Housing Market in Switzerland

From the IMF’s latest report on Switzerland:

“Residential property prices have risen during the crisis, increasing affordability and imbalance concerns; commercial real estate faces risks from negative COVID-19 effects. Rising house prices have increased imbalances, especially among rentals, where vacancies are higher. A deterioration of affordability may take place when income support is withdrawn and should be monitored. Commercial real estate, especially outside core central business districts, also faces risks from negative pandemic effects and changes in occupancy, rents, and valuations. Voluntary self-regulation by financial institutions may face limits in terms of timeliness and stringency, and proactive measures (e.g., LTV or DTI restrictions) may be needed. The sectoral CCyB deactivation was appropriate, but should remain temporary, with buffers reset for potential real estate developments when conditions allow. Review of restrictions on housing supply in core urban areas and possible tax distortions may help identify measures to address imbalances.”


The authorities also see risks from real estate and search-for-yield behavior and are monitoring these carefully. They shared staff’s overall assessment and agreed that lagged effects of the COVID-19 crisis, real estate developments, and “lower-for-longer” pressures may have potentially important implications for financial stability. They will continue to monitor developments closely, as well as fintech and crypto activities. They highlighted progress made in implementing FSAP advice, especially on resources for FINMA, strengthening data collection and analysis, increasing risk-based on-site inspections, and improving recovery and resolution planning. They noted that the traditional approach of bank self-regulation in Switzerland has advantages—especially ownership—and stressed that self-regulatory measures may become binding and are augmented when needed. SNB and FINMA pointed to the effectiveness of new, stronger self-regulation on LTV ratios and faster amortization of mortgage loans for investment purposes from January 2020. Recent large market losses and risk controls are being closely examined. Smaller regional and cantonal banks have strong capital buffers and are prepared for further competitive pressures, including digitization. A solution is being sought for PostFinance.”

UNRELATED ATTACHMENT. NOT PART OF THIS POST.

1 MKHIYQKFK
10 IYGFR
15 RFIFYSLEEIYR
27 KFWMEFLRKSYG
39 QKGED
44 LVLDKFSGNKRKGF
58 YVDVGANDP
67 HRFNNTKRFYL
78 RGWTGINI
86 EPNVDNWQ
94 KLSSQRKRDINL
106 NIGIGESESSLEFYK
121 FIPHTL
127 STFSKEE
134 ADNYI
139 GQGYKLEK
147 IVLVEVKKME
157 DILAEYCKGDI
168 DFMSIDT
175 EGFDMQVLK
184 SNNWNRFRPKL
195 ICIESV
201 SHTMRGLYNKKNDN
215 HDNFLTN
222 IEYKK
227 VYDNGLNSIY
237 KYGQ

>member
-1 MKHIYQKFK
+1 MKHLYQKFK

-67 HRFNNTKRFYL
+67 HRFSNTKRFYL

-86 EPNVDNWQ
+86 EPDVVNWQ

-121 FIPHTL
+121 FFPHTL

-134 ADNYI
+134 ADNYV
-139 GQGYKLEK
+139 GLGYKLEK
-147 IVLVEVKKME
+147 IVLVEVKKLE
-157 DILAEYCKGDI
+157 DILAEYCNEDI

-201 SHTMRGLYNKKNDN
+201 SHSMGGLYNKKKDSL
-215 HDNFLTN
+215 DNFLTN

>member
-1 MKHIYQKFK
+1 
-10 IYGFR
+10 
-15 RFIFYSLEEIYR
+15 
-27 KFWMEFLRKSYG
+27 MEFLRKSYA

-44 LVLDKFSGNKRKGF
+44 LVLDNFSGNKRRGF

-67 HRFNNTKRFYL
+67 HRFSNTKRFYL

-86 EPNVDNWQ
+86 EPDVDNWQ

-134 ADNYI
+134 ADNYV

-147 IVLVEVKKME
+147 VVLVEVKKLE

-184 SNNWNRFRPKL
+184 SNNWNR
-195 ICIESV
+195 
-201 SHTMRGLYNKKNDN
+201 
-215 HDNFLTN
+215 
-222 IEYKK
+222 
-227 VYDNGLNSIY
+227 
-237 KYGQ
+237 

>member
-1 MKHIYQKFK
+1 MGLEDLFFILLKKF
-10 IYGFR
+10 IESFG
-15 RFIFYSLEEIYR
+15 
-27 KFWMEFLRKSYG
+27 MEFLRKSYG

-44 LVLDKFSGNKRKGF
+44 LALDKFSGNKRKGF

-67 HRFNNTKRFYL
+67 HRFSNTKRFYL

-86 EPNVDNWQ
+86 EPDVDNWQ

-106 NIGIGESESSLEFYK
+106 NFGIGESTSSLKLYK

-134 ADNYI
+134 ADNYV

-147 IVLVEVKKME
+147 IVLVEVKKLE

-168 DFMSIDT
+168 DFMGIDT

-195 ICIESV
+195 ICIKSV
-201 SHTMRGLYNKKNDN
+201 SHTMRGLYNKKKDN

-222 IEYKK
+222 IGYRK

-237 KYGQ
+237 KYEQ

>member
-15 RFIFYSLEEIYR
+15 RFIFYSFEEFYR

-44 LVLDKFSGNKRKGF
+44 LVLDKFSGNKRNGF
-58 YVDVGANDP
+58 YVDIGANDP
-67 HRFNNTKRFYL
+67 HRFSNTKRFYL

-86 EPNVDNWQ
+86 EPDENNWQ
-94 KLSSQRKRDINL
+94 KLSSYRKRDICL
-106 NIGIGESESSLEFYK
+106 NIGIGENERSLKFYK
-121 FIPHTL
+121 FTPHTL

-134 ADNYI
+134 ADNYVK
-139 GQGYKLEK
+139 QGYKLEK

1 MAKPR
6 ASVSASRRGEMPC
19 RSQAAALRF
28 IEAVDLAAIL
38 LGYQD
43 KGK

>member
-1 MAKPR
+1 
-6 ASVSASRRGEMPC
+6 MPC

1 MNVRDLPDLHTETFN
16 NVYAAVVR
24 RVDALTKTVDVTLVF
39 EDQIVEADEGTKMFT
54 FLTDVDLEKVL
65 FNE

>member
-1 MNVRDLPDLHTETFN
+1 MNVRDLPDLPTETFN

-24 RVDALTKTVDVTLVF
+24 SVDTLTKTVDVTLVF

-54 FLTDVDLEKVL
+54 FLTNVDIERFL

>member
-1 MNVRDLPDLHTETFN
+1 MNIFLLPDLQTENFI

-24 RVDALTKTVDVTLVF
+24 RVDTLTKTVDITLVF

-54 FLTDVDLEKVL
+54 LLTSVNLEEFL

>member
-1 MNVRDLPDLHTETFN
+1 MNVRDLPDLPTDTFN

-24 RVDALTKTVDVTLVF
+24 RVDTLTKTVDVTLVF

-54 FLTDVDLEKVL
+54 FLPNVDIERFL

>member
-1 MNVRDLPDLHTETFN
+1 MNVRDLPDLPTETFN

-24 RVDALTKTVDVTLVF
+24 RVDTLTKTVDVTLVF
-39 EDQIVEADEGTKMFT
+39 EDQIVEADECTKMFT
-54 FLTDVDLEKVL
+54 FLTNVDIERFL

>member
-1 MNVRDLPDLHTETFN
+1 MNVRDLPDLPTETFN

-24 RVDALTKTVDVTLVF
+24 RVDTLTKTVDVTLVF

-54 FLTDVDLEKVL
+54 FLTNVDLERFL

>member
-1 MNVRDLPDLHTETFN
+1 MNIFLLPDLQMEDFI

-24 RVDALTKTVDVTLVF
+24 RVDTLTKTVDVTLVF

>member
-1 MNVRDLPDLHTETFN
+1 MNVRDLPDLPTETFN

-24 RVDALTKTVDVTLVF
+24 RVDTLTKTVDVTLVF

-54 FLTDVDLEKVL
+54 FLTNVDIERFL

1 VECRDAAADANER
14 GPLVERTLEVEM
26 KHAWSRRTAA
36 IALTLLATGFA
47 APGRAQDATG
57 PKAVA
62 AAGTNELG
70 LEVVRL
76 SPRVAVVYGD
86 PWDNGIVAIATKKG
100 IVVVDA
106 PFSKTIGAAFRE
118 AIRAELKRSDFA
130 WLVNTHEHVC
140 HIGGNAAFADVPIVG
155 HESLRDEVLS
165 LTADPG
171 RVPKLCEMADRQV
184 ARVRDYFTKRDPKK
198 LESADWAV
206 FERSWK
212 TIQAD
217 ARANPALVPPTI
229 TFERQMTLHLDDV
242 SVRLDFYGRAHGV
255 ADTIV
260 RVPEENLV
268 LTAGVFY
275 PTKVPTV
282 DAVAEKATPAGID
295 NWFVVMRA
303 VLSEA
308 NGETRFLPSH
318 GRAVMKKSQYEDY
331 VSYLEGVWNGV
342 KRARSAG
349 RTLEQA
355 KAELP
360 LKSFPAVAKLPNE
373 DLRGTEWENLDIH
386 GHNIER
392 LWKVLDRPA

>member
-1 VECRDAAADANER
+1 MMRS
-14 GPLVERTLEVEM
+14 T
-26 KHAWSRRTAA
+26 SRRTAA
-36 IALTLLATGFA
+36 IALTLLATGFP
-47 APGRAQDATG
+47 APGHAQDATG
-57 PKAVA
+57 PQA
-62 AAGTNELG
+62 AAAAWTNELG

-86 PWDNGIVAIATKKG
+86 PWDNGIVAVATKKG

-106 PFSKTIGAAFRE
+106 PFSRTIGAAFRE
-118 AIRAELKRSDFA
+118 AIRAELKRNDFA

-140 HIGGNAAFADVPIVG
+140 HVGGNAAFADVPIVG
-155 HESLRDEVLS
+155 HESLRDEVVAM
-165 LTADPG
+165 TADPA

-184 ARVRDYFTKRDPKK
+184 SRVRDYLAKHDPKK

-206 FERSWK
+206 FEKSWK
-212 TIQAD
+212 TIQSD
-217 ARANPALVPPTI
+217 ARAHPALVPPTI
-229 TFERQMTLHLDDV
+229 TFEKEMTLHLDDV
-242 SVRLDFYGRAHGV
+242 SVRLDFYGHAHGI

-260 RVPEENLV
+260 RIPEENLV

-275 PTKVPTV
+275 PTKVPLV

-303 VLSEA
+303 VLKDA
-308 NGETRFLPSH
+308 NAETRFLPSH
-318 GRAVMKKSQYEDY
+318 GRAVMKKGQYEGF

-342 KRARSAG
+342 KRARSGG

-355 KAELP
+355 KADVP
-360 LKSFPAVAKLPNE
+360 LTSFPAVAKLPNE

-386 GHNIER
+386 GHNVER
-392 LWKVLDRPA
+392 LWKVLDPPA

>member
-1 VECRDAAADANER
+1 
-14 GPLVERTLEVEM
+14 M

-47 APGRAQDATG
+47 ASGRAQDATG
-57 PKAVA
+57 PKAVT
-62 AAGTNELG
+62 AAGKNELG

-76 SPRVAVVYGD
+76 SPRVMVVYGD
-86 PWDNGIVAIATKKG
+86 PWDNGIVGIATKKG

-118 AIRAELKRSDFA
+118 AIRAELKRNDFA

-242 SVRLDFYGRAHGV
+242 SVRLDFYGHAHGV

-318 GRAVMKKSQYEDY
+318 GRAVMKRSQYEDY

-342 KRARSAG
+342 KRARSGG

Posted by at 2:28 PM

Labels: Global Housing Watch


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